Publications

The Economics of Social Credit and Catholic Social Teaching

In The Economics of Social Credit and Catholic Social Teaching, Dr. Oliver Heydorn argues that it is high time that all Catholics take seriously and examine closely the economic ideas of Major Clifford Hugh Douglas (1879-1952). By surveying the key principles contained within the Church's social doctrine in conjunction with Douglas' Social Credit proposals and their underlying philosophy, the author demonstrates that (in stark contrast to the dead-ends of Austrian economics and the 'Christian socialism' of 'liberation theology' et al. and the half-way houses of classical distributism and economic personalism) it is Social Credit which most fully merits the support of Catholics as the best alternative to the economic status quo.

     A Review of The Economics of Social Credit and Catholic Social Teaching:
     http://www.socred.org/blogs/view/a-review-of-the-economics-of-social-credit-and-catholic-social-teaching.

 

     The book is available on-line through the amazon network in the following countries:

     Canada

     France

     Germany

     India

     Italy

     Japan

     Spain

     The United Kingdom

     The United States

 

     It is also available in most other countries through Createspace's extended distribution network, for example, via Bookdepository.com: Book Depository.

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Latest Articles

  • Living Beyond Your Means
    We are often told that people should not ‘live beyond their means’, that is, that no individual person, nor any corporate entity like a business or a government, should spend more money during a given period than they take in as income or as revenue. Doing so is judged to be profligate, irresponsible, and only setting oneself up for pain in the long run. For countless centuries, if not millennia, the balanced ‘budget’ has been regarded as the sine qua non of fiscal prudence and ‘sound’ finance. And yet, if we look at our economies over any given period of time, it is quite normal for individual consumers, considered in the aggregate, to spend more than they receive in income, for governments at all levels to spend more than they take in viataxes, and even for businesses, considered again as a whole, to spend more money (thanks to long-term capital…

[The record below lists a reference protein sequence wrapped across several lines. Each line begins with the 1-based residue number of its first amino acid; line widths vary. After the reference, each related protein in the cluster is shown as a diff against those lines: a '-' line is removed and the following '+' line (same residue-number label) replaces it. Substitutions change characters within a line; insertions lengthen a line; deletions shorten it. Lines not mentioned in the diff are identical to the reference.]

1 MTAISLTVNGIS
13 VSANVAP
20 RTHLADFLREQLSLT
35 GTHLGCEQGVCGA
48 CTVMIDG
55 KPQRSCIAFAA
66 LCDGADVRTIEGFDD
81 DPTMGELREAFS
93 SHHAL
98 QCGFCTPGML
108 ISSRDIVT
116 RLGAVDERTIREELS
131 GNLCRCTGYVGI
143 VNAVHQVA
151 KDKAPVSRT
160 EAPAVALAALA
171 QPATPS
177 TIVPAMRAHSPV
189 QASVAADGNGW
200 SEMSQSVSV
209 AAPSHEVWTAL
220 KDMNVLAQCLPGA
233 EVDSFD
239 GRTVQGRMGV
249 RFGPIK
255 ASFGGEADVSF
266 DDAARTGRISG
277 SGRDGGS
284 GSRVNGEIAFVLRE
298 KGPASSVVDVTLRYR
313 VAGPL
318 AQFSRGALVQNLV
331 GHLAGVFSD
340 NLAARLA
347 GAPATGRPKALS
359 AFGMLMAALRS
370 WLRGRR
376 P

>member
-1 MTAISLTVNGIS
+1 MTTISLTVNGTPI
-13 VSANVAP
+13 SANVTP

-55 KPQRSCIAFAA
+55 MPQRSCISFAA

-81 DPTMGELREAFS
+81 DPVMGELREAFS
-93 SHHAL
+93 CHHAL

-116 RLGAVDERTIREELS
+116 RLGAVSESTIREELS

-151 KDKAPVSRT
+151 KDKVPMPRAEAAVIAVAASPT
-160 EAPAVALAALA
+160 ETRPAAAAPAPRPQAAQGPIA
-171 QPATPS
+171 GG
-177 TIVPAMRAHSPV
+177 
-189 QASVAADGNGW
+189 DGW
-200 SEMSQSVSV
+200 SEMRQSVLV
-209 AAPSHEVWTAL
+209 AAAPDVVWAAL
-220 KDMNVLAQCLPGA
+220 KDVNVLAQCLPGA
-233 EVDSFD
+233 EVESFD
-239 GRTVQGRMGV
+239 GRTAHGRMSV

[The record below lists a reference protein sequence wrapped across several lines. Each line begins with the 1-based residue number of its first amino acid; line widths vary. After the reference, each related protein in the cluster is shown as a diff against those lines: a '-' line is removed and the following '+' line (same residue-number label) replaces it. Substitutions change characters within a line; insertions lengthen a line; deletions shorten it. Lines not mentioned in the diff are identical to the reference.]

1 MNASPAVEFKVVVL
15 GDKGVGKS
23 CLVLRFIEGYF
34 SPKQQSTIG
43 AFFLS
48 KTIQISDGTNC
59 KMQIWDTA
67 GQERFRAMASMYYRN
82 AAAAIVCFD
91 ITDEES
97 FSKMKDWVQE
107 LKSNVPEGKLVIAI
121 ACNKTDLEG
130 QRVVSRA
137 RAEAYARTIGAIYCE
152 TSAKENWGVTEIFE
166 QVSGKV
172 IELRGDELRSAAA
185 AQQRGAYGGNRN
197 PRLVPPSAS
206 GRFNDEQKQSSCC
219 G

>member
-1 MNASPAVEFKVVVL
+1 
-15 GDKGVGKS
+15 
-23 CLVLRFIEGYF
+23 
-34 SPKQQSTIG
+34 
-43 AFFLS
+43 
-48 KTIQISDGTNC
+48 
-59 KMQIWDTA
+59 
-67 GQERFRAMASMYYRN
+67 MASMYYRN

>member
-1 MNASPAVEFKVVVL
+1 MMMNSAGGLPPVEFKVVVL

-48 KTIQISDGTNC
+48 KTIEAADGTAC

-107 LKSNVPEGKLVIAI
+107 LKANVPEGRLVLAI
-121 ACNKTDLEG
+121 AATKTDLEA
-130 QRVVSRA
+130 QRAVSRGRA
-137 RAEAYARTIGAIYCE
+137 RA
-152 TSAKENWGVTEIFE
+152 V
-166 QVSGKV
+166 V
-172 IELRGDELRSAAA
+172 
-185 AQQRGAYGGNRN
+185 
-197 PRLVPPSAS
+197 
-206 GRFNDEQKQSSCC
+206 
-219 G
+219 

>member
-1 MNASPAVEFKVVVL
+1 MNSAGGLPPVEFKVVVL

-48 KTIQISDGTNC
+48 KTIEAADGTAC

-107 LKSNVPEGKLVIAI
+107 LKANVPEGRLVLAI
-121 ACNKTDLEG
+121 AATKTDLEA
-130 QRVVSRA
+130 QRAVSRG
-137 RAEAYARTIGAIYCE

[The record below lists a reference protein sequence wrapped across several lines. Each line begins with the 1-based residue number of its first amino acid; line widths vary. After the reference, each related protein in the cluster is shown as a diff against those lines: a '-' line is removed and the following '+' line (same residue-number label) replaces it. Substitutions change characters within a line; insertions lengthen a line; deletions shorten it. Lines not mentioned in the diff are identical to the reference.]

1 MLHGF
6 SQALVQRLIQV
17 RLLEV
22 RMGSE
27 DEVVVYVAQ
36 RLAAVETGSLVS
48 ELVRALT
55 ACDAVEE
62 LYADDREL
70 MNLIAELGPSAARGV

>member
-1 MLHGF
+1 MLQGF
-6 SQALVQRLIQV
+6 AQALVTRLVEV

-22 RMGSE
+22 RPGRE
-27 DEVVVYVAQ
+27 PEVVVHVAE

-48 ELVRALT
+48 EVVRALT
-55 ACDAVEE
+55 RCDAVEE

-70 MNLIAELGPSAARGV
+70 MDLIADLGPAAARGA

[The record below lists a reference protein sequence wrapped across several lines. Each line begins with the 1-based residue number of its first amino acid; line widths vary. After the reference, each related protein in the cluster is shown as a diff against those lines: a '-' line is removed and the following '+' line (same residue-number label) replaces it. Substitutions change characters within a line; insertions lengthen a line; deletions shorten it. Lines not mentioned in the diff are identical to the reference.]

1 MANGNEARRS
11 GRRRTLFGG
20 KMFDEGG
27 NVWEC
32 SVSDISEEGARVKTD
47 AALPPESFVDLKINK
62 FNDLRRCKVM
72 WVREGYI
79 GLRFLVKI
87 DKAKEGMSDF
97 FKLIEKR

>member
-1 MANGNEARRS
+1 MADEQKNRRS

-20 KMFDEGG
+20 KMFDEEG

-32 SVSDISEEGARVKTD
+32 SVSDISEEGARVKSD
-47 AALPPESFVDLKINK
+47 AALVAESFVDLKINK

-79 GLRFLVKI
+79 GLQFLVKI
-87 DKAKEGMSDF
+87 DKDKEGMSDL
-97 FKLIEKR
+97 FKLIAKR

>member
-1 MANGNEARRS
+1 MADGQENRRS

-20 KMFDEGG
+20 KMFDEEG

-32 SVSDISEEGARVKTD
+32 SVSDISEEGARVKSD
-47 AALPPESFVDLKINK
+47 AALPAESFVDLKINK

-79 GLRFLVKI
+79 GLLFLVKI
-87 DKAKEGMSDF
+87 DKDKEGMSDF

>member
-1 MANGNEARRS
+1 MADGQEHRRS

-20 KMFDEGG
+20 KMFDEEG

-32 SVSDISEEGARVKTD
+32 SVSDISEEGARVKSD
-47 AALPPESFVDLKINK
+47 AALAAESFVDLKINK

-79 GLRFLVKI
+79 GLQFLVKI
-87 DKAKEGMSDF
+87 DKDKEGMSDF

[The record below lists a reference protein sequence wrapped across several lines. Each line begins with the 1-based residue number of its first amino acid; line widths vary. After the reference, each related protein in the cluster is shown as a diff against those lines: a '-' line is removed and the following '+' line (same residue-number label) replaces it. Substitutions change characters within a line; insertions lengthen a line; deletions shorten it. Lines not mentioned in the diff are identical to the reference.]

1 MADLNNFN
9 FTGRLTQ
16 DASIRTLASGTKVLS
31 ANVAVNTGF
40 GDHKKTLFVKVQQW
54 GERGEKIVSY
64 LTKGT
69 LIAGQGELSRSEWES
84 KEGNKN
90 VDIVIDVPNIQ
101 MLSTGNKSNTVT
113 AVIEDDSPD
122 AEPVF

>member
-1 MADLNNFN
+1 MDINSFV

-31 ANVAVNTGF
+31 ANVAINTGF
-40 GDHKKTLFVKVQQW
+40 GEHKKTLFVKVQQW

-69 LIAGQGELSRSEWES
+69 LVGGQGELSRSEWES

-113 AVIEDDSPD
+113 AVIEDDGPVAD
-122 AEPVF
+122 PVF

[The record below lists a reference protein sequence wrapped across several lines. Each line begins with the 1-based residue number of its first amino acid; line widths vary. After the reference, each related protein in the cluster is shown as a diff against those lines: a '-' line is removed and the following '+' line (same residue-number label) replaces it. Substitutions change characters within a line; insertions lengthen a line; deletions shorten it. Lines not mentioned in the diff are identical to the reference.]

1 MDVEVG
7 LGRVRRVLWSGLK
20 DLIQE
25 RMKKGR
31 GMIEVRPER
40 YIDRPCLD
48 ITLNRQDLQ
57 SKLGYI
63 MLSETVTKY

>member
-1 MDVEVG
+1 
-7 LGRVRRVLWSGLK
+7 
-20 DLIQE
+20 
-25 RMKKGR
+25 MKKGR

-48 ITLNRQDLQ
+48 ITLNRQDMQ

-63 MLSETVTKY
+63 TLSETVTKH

Written on Monday, 15 July 2019 13:21 Read more...
  • Why Overt Monetary Financing of a UBI Need Not Result in Demand Inflation
    When one explains to the common person the proposal of a National Dividend as a state created and distributed monetary gift given to all as a credit for the nation’s total production, there is one very common objection or concern that people often raise. They think that there is a danger that this will result in inflation or a devaluing of the nation’s currency, a devaluation that may even been as bad as the hyperinflation that has recently taken place in Zimbabwe or Venezuela as a result of severe political corruption, incompetence, or foreign interference. But before one can understand why a 'debt-free' 'basic income' is not inflationary, or need not be inflationary, one must first understand something of the economic and monetary theory upon which this suggestion is based, namely Douglas Social Credit.
    Written on Monday, 08 July 2019 14:09 Read more...
  • Financing a Basic Income Through the Money Creation Powers of the Bank of Canada
    "The money creation process employed by the Bank of Canada is quite simple and mirrors the money creation process which, through the private banking system, is responsible for the greater majority of our money supply.[1]Contrary to what many people assume, banks are not borrowers and lenders of pre-existing money, but are rather creators and destroyers of the money that they issue in the form of bank credit. The same holds true for the Central Bank. Whenever an auction of new government securities is held, the Bank of Canada buys a certain percentage of these securities by creating digital accounting entries in the Federal Government’s deposit account with the bank. This deposit is recorded as a liability of the bank, while the newly purchased security is recorded as an asset on the Bank of Canada’s balance sheet."
    Written on Sunday, 07 July 2019 18:28 Read more...